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Duck Dodgers in the 24 1/2th Centurryyyyy: Quest for Mole

October 8, 2012

I’m not sure why Daffy popped in my head when thinking about my recent adventures in mole.  Probably because I tackled the inimitable Chef Rick Bayless’s Classic Red Mole recipe with a healthy dose of the naive pluck and bluster epitomized by Dodgers.  It’d be false humility for me to say I’m inept in the kitchen.  However, when reviewing the recipe and stocking up at Global Foods, I was well aware that I was entering uncharted waters.  This sauce ain’t fooling around.

Unless you have (1) an entire day to burn AND (2) a love of Mexican food AND/OR a deep [read: bizarre] need to conquer complex culinary feats, making mole may not be for you.  Really, I emphasize the first of those requirements.  The de-seeding, roasting, soaking, pureeing of the dried chiles alone took a combined  two hours.  And that was just one of the umpteen ingredients in the sauce (granted, the chile puree makes up 50% of the volume of the sauce).  The assembling and roasting and pureeing of the rest of the ingredients – the likes of which includes tomatillos, raisins, almonds, chocolate and a variety of spices (ex, to the left) probably took another 1-2 hours.  When I introduced the rest of the ingredients to the vastly reduced chile puree, I had before me what appeared to be mole; the swirling marriage of the two concoctions is shown below.  A taste test did not reveal mole however.  It revealed a bitter, complex, thin soup.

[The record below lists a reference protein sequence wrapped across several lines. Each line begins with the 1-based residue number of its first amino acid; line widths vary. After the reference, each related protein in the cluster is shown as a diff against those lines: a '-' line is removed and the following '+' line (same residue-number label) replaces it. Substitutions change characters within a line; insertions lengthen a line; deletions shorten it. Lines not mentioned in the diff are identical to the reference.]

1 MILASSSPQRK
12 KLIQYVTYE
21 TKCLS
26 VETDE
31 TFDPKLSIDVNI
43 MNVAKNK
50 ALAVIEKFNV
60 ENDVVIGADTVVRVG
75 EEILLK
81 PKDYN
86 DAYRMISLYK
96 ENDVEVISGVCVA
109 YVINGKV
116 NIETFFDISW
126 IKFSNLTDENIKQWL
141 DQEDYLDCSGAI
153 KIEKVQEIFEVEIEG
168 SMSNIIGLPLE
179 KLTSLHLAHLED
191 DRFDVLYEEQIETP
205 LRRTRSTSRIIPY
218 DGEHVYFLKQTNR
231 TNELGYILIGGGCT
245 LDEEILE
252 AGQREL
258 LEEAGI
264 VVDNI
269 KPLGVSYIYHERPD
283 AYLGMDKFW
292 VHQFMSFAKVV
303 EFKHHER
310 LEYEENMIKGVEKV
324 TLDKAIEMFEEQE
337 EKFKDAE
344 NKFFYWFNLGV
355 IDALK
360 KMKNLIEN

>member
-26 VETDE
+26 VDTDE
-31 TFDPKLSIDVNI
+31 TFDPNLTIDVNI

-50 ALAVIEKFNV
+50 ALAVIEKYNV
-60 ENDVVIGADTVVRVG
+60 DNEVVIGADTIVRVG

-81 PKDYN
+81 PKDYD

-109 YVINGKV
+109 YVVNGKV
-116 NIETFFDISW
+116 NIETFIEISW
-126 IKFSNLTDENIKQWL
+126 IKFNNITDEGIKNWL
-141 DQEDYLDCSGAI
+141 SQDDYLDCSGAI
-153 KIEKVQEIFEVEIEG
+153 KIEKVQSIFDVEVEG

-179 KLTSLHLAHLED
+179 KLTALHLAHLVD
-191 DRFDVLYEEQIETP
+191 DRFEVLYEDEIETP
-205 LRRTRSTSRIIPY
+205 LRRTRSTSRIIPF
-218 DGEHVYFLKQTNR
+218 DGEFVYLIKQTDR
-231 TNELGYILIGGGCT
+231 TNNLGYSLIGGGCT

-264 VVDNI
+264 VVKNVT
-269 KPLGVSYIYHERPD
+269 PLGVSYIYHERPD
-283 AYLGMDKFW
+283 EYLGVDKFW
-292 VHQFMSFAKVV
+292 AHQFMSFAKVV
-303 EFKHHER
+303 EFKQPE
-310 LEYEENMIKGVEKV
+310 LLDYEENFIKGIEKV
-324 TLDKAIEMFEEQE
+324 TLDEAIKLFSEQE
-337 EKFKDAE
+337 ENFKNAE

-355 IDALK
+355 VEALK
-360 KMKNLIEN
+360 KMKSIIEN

Being a mole noob, I didn’t know how important a hefty dose of sugar and a couple more hours of simmering and reducing would be to the end result.  Truly, time and heat are key for everything to get happy together.  In fact, reheated the next day, the mole was even better.  Makes sense.  There’s a lot of schtuff in this recipe that has to learn to play nice.

Aside from freezing most of my hard-earned mole, I used just a bit to top some barely seared venison slices that were ultimately nestled in some fresh tortillas – damn good.  However, next time, I’ll probably defrost a portion of the sauce and simmer some meat for a good long while to let the mole become one with the protein.

So, if stockpiling a silky, rich classic sounds like a worthwhile endeavor, my parting advice is to (1) make a Saturday or Sunday project out of it, (2) not become disheartened if early sampling doesn’t reveal what you expect, and (3) *visit Global Foods for your ingredients.   Personally, I’m totally please with my mole investment.

*Yeah, you could also go to any store on Cherokee street for one stop shopping, but at Global, you can also pick up a selection of other intl treats – Ting, Kinder chocolate, and Polish dry hot sausage to name a few from my standard wish-list.

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